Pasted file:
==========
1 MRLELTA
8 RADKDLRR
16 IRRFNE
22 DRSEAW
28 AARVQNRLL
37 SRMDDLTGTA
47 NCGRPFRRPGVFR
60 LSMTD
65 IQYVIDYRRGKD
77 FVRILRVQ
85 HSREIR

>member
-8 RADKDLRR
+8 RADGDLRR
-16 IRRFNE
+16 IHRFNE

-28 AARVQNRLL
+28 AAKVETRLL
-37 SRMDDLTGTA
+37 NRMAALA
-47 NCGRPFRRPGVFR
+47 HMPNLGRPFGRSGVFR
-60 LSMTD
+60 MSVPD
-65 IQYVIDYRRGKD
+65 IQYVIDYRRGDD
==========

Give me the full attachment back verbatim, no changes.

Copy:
1 MRLELTA
8 RADKDLRR
16 IRRFNE
22 DRSEAW
28 AARVQNRLL
37 SRMDDLTGTA
47 NCGRPFRRPGVFR
60 LSMTD
65 IQYVIDYRRGKD
77 FVRILRVQ
85 HSREIR

>member
-8 RADKDLRR
+8 RADGDLRR
-16 IRRFNE
+16 IHRFNE

-28 AARVQNRLL
+28 AAKVETRLL
-37 SRMDDLTGTA
+37 NRMAALA
-47 NCGRPFRRPGVFR
+47 HMPNLGRPFGRSGVFR
-60 LSMTD
+60 MSVPD
-65 IQYVIDYRRGKD
+65 IQYVIDYRRGDD